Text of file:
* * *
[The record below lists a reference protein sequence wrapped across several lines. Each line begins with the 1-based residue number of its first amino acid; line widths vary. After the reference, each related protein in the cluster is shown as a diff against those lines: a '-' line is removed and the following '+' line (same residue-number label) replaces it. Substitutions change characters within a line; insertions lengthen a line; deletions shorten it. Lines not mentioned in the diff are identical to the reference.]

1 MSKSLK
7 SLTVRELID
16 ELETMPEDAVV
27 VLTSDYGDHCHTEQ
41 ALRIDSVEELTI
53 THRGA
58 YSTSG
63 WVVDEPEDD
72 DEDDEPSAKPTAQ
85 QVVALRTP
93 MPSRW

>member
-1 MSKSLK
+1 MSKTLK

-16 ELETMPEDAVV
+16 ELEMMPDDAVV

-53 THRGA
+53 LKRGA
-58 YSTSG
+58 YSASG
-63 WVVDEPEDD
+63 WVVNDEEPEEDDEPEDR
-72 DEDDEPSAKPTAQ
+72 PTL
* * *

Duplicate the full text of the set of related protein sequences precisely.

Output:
[The record below lists a reference protein sequence wrapped across several lines. Each line begins with the 1-based residue number of its first amino acid; line widths vary. After the reference, each related protein in the cluster is shown as a diff against those lines: a '-' line is removed and the following '+' line (same residue-number label) replaces it. Substitutions change characters within a line; insertions lengthen a line; deletions shorten it. Lines not mentioned in the diff are identical to the reference.]

1 MSKSLK
7 SLTVRELID
16 ELETMPEDAVV
27 VLTSDYGDHCHTEQ
41 ALRIDSVEELTI
53 THRGA
58 YSTSG
63 WVVDEPEDD
72 DEDDEPSAKPTAQ
85 QVVALRTP
93 MPSRW

>member
-1 MSKSLK
+1 MSKTLK

-16 ELETMPEDAVV
+16 ELEMMPDDAVV

-53 THRGA
+53 LKRGA
-58 YSTSG
+58 YSASG
-63 WVVDEPEDD
+63 WVVNDEEPEEDDEPEDR
-72 DEDDEPSAKPTAQ
+72 PTL